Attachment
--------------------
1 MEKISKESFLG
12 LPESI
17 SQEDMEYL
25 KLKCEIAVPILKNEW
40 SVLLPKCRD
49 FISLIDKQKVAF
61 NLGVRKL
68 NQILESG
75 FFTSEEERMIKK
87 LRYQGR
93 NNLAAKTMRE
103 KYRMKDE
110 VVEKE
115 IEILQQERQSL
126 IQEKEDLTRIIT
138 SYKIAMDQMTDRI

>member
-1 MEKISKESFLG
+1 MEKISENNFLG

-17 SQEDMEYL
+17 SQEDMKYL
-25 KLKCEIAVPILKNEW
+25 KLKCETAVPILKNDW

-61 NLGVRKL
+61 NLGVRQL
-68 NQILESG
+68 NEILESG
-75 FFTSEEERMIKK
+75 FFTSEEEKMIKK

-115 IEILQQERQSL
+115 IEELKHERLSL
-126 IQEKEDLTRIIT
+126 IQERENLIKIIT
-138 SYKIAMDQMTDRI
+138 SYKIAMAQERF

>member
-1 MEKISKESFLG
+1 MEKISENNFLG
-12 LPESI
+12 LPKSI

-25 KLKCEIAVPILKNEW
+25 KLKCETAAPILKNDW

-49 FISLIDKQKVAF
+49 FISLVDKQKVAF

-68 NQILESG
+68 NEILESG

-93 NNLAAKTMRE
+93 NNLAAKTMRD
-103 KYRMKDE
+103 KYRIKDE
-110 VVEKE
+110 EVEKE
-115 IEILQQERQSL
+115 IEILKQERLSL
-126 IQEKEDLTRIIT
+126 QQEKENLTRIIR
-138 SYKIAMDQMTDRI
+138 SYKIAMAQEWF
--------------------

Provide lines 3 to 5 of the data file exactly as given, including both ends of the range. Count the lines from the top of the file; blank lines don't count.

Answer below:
17 SQEDMEYL
25 KLKCEIAVPILKNEW
40 SVLLPKCRD